The much anticipated annual “salary issue” of Icelandic business magazine Free Trade, Frjáls Verslun (Iceland Review sister publication) hits news stands today. The “salary issue” lists 2400 Icelanders and their respective monthly salaries.
After filing tax returns during the first half of the year, the taxes levied on each taxpayer are made public the first two weeks of August. During that period, the list of levies can be accessed by all citizens at the office of the tax collector. The reason behind making the list of levies public dates back to 1921. The purpose was to allow people to monitor each others taxes and benchmark their own, and also to ensure the right to appeal the amounts both they and others were being charged. (MP Sigurdur Kári Kristjánsson details this in a article in Morgunbladid, July 30) .
Icelandic State Radio, RÚV, points out that salaries in the financial sector and those working in international businesses has increased the most. At the same time salaries in the fishing industry, historically among the highest salaries in Iceland are decreasing. (See, IR, Daily News June 22, “Higher per capita income from the financial sector than the fishing industry”).
RÚV also reports that salaries of CEOs and managing directors are increasing year-over-year. The list below shows the salaries per month of several well-known business executives.
Vilhelm Robert Wessman, CEO Atavis Group, ISK 20,396,000 per month
Jón Ásgeir Jóhannesson, CEO Baugur , ISK 9,102,000
Hreiðar Már Sigurdsson, CEO KB Bank, ISK 7,505,000
Sigurður Einarsson, Chairman KB Bank, ISK 5,783,000
Bjarni Ármannsson, CEO Íslandsbanki ISK 5,323,000
Jón Scheving Thorsteinsson, CEO BG Capital London, ISK 4,723,000
Kári Stefánsson, CEO deCODE genetics, ISK 3,261,000
Sigurjón Þ. Árnason, General managing director Landsbanki, ISK 2,659,000
Halldór J. Kristjánsson, General managing director Landsbanki, ISK 2,382,000
Jón Sigurðsson, CEO Ossur, ISK 2,274,000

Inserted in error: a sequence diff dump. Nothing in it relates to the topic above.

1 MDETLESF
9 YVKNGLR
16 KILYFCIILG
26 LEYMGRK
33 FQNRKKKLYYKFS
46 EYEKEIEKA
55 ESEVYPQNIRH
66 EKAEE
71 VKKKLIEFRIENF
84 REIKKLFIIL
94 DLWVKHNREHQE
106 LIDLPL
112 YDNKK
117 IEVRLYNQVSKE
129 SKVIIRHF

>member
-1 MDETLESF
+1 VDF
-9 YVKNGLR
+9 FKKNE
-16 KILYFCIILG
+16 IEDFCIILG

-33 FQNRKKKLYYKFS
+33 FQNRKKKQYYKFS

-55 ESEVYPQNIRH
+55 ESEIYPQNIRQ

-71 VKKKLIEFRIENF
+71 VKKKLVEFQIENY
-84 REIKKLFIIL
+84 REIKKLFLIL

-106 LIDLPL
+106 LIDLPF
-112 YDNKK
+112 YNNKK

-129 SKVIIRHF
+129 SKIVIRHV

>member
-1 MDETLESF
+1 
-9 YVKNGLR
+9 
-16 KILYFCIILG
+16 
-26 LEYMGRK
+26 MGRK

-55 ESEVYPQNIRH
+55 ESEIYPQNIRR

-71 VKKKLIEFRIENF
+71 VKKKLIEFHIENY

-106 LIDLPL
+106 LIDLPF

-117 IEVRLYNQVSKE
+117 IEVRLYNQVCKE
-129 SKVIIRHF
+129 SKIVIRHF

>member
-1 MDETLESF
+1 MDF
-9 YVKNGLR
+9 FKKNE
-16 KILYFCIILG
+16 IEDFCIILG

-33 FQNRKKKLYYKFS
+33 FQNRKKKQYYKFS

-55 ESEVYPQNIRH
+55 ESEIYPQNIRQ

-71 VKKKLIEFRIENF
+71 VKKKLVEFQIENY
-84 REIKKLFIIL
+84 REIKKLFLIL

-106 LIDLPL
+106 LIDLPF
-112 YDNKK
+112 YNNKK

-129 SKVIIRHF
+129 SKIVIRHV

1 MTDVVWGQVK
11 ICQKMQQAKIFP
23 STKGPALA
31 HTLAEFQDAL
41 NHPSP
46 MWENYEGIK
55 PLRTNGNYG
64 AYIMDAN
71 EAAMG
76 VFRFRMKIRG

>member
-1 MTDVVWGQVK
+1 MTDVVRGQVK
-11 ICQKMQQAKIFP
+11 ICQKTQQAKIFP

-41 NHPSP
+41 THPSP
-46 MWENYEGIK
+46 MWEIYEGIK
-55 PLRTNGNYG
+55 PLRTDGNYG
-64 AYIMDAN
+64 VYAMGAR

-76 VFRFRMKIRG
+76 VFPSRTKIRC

Brynjólfur Bjarnason, CEO Iceland Teleco, Landsíminn, ISK 2,113,000
Rannveig Rist, CEO Alcan Iceland, ISK 2,095,000
Jón Helgi Guðmundsson, CEO Norvík, ISK 1,565,000
Kristín Jóhannesdóttir, CEO Gaumur, ISK 1,368,000
Fridrik Jóhannsson, CEO Burdarás, ISK 1,360,000
Jón Karl Ólafsson, CEO Icelandair, ISK 1,266,000
Ragnhildur Geirsdóttir, CEO FL Group, ISK 1,089,000
Hafþór Hafsteinsson, CEO Avion Group, ISK 1,047,000
Almar Örn Hilmarsson, CEO Sterling, ISK 561,000
Björgólfur Guðmundsson, chairman Landsbanki, ISK 444,000
Lýdur Guðmundsson, CEO Bakkavör Group, ISK 314,000
Ágúst Guðmundsson, chairman Bakkavör Group, ISK 306,000
Björgólfur Thor Björgólfsson, chairman Burdarás, Actavis, ISK 287,000
RÚV, points out that Björgólfur Thor Björgólfsson, chairman of Burdaras and Iceland’s first dollar billionaire, earns ISK 287.000 per month, about ISK 6000 more than Katrín Jakobsdóttir, the vice chariman of the Left – Green party.
The salaries of the president, ministers and MPs start at ISK 384,000 and go up to ISK 1,465,000. The president of Iceland, Ólafur Ragnar Grímsson, earns ISK 1,465,000 per month while the prime minister, Halldór Ásgrímsson, earns 935,000.
The top earner in the medical field is Júlíus Valsson with ISK 2,047,000 per month. Interestingly, four out of the five highest paid medical doctors work in the countryside – two in Selfoss, one in Akranes and one in remote Neskaupstadur. A few years ago doctors working for deCODE genetics were among the top earners, but now those doctors working in the country side and those employed at the University Hospital, Landspítali top the list.
The highest paid lawyer on the list is Sigurður G. Guðjónsson, publisher of the new Icelandic daily Bladid with ISK 2,240,000.
Neither artists nor athletes are prominent in the top spots. Sigurpáll Geir Sveinsson, professional golfer earns ISK 400,000 while Finnur Kolbeinsson, soccer player for Fylkir earns ISK 398,000. Invar E. Sigurdsson, one of the countries most well known actors earns ISK 267,000. Writers are noticeably among the lowest paid, with Thor Vilhjálmsson, one of Iceland’s most renowned writers earning ISK 125,000 and Andri Snær Magnasson author of award-winning children’s novel The Blue Planet earning ISK 200,000.
In an article written last December Jóhanna Sigurdardóttir, MP for the Social Democratic Alliance party, points out that for the 2003 tax year 1% of the wealthiest paid the lowest taxes. These 500 declared 88% of their wages as financial income and taxed as such. Tax on financial income (capital gains, dividend and interest income) is 10% while income tax is 25-27%. Moreover, financial income is not taxed at the municipal level whereas ordinary salaries are assessed a tax of an average 12%.
This means that the effective tax rate of people earning primarily financial income is considerably lower than that of those earning regular salaries.